properties195. The very same work showed that rifampicin acts as a potent
glycation inhibitor in vivo, reducing the age-relate accumulation of advanced
glycation end products. It is worth mentioning that rifampicin treatment
extended lifespan even when initiated at only day 9 of adulthood.
Besides its anti-glycation effects, rifampicin pro-longevity effects depend on
the DAF-16 gene, as it was shown to activate daf-16 protein translocation into
the nucleus, had no influence on the longevity of the daf-16(mgdf50) null
mutant strain, and led to an increase in the expression of SOD-3 (which is a
direct target of DAF-16). Although the targets downstream of DAF-16
modulated by rifampicin seem to be a separate subset from those regulated by
the IIS pathway195.
2.2.18 - Spermidine
Spermidine is a polyamine naturally present in humans, and its intracellular
levels are known to decline during the human aging process. Therapeutic
quantities are hard to be obtain through diet alone, but its supplementation is
regarded as safe196.
Research of spermidine in murine models is compelling. Four-months old
C57BL/6J wild-type female mice subjected to a lifelong supplementation of
spermidine in their drinking water, have their median lifespan extended. Even
more relevant from a translational medicine perspective, there is still a 10%
increase of the median lifespan of a group of male and female mice when
spermidine supplementation is started later in life, on the 18th month197.
Spermidine caused no changes in food and water consumption, and on body
weight and composition, so the possibility of CR-like state being in play can be
rejected. Instead, spermidine delays the aging process (namely cardiac aging)
by eliciting autophagy. The same authors also report an inverse correlation
between dietary spermidine intake and human cardiovascular disease197. I note
that the corresponding spermidine human dosage to the one used in this mice
study would be too high to be achieved easily by diet198, which suggests that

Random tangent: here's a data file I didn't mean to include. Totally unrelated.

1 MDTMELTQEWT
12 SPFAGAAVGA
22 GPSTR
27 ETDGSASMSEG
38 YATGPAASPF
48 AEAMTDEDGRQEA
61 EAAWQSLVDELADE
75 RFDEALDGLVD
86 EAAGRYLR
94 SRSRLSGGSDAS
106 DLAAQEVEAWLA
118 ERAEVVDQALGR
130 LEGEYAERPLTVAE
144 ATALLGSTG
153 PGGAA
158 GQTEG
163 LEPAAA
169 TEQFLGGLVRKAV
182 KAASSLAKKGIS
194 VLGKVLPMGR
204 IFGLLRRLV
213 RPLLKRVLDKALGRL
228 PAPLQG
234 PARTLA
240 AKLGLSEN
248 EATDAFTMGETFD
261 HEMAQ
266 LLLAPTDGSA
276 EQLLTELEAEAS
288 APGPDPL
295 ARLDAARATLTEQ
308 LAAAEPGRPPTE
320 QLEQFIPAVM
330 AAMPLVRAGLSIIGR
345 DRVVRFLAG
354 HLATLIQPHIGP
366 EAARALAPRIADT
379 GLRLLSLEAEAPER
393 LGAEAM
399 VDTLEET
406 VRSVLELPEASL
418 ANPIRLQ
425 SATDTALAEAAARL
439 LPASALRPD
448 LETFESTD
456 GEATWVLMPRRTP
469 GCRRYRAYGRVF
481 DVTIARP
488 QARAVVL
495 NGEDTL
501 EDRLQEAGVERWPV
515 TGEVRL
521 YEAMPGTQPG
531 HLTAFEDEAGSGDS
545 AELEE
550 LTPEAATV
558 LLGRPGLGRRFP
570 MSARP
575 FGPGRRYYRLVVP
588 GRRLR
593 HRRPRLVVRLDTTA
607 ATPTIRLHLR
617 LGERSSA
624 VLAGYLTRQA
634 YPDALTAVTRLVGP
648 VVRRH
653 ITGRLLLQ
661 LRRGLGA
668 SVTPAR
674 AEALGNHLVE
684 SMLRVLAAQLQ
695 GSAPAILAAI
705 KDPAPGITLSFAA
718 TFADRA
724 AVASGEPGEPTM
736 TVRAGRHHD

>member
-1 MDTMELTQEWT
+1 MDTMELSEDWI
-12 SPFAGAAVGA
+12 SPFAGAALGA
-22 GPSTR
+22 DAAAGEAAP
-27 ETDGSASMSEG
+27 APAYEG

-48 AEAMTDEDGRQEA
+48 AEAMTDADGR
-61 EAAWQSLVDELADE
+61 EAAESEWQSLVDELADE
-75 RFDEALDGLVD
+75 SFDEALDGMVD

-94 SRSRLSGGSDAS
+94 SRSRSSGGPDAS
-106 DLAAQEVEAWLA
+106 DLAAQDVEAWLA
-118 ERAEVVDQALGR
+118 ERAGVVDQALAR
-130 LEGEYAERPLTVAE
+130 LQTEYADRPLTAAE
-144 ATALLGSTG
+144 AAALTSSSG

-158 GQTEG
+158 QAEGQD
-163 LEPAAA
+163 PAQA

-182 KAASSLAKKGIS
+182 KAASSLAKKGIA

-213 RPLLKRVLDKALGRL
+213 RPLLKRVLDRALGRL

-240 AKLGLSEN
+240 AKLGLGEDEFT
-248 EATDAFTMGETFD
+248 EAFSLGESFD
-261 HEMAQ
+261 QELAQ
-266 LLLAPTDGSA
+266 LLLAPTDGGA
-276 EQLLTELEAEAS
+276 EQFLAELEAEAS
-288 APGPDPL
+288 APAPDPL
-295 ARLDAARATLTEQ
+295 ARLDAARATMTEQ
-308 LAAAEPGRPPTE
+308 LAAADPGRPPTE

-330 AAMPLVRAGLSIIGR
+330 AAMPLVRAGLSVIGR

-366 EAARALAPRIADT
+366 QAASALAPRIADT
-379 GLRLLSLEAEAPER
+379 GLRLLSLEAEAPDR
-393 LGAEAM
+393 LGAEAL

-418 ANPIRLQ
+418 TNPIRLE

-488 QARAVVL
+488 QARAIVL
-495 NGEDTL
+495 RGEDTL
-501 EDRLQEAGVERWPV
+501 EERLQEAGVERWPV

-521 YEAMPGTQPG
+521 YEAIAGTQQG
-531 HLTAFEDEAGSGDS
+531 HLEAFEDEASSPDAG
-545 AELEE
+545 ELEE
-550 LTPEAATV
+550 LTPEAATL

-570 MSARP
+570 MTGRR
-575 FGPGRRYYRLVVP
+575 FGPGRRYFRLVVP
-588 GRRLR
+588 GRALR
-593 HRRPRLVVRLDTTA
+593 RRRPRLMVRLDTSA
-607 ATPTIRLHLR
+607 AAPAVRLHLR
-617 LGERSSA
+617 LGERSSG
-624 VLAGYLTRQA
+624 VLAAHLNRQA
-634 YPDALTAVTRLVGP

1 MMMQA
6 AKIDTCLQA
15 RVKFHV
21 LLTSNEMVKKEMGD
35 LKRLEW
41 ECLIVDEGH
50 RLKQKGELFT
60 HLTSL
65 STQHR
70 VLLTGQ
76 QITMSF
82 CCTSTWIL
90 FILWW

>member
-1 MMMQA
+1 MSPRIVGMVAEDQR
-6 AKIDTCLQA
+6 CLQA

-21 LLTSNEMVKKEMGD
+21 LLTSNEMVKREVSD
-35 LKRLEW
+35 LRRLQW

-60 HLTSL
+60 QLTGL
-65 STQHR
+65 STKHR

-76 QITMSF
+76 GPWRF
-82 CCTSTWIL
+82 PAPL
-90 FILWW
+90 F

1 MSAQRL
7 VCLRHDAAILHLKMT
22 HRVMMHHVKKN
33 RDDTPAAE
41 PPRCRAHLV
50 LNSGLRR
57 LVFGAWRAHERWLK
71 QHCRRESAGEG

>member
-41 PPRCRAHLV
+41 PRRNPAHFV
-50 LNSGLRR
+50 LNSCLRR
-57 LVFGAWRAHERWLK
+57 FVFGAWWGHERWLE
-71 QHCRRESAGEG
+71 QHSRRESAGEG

extra spermidine supplementation might have unexplored cardioprotective
potential in humans. The pro-longevity effects of life-long intake of spermidine,
at the same dosage, were replicated on a different wild-type mouse strain with
a median lifespan extension of up to 25%, and the autophagy-based mode of
action was further substantiated199. In middle-aged Sprague-Dawley male rats
spermidine supplementation fails to extend mean or maximum lifespan200, but
the dosage given was only 72% of the converted mice dosage198. Nonetheless,
it still extended healthspan (if only very slightly), as measured by improved
kidney tubules, liver, and heart morphology; increased exploratory behavior;
and diminished expression of neuroinflammatory markers (once again the
autophagy process was enhanced)200.
Regarding other model organisms, spermidine retards chronological aging and
rejuvenates replicative old yeast cells, and enhances the lifespan in D.
melanogaster, C. elegans and human peripheral blood mononuclear cells. In
yeast, mice and human cells, this spermidine-induced longevity is correlated
with hypoacetylation of histone H3. Furthermore, and in completely agreement
with the rest of the literature, it is shown that spermidine induces autophagy,
and that this process is required for its lifespan-extension effect in yeast, flies